Earth is the home we know and love not because it is “Earth-sized” and “temperate.” No, we call this planet our home thanks to its billion-year-old relationship with life. Just as people are shaped not only by their genetics, but by their culture and relationships with others, planets are shaped by the living organisms that emerge and thrive on them. Over time, Earth has been dramatically transformed by life into a world where we, humans, can prosper.

The relationship works both ways: while life shapes its planet, the planet shapes its life. Present-day Earth is our life support system, and we cannot live without it.

Despite impressive advances in technology, transforming Mars into a planet capable of supporting humans is complete science fiction. It took hundreds of millions of years to shape Earth into a world capable of supporting us. And that was with a 3.7 billion-year head start from the billions and billions of organisms that preceded us! Let’s be clear: when people talk about terraforming Mars, they’re talking about replicating this very same process, except without billions of planet-construction workers and on timescales of just a few human lifespans.

Is there definitely no Planet B? Astrophysicists believe so. Image by M. Vokser via Wikimedia Commons.

Another issue to consider is that other worlds are at unimaginable distances from us. Mars, our neighbor, is on average 225 million kilometers away. Imagine a team of astronauts traveling in a vehicle similar to NASA’s robotic New Horizons probe, one of humankind’s fastest spacecrafts – it recently flew by Pluto! With New Horizons’ top speed of around 58,000kph, it would take at least 162 days to reach Mars.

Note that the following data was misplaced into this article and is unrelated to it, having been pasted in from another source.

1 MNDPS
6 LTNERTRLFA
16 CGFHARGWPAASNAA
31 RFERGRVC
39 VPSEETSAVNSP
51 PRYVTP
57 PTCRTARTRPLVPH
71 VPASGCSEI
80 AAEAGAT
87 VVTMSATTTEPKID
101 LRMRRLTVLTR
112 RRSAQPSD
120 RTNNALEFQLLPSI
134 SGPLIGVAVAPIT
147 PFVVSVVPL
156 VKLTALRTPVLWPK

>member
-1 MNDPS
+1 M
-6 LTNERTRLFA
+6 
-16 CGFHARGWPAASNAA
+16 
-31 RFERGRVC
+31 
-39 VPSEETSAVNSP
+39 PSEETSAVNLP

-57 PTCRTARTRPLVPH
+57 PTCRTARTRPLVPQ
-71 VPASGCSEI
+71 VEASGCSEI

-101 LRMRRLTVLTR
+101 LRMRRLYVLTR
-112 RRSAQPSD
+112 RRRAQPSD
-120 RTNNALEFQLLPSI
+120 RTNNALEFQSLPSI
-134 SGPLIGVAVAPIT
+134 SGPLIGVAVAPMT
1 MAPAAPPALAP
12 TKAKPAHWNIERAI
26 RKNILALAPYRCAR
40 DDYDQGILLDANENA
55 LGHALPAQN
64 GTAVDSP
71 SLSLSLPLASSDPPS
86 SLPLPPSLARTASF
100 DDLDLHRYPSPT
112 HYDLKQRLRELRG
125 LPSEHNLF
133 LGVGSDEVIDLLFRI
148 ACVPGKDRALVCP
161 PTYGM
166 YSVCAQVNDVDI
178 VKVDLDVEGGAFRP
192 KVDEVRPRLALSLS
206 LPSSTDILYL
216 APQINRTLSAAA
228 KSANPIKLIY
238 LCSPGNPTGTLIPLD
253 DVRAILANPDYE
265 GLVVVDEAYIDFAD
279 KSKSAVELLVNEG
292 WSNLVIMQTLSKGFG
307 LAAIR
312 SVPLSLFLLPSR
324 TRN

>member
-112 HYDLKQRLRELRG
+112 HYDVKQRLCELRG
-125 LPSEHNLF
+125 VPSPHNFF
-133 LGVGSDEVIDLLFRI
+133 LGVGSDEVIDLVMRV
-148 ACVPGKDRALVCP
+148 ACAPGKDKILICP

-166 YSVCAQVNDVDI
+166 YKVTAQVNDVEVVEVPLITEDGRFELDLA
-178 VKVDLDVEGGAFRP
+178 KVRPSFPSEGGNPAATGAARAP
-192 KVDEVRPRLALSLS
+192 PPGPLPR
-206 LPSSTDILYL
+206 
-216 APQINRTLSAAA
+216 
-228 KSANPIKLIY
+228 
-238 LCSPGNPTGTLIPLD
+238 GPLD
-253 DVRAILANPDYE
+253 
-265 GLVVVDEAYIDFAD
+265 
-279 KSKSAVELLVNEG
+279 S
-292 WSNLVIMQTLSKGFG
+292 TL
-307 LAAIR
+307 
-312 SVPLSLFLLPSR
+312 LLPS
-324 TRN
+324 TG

Beyond our solar system, the closest star to us is Proxima Centauri, at a distance of 40 trillion kilometers. Going in the same space vehicle, it would take our astronaut crew 79,000 years to reach planets that might exist around our nearest stellar neighbor. That’s 79,000 years one way.

Living on a warming Earth presents many challenges. But these pale in comparison to the challenges of converting Mars, or any other planet, into a viable alternative. Astronomers study Mars and other planets to better understand how Earth and life formed and evolved. We are not looking for an escape from our problems: Earth is our unique and only home in the cosmos. There is no planet B.


Dr. R. D. Haywood is an Assistant Professor in Astrophysics and Ernest Rutherford Fellow at the University of Exeter, UK. Her research is on planets that orbit other stars than the Sun. She has formal training in sustainability science and has been invited to talk about Earth as our unique home in the Cosmos at over a dozen institutions worldwide. Dr. A. E. Nicholson is a Leverhulme Research Fellow in Astrophysics at the University of Exeter, and holds a PhD in Geography. Her research focuses on understanding life-environment feedbacks and how these impact the long-term habitability of planets. Both authors are members of Exeter’s Global Systems Institute.

Editor’s note: A previous version of this commentary stated that there are 63 billion planets similar to Earth, when the number is actually 60 billion. The text has been updated accordingly.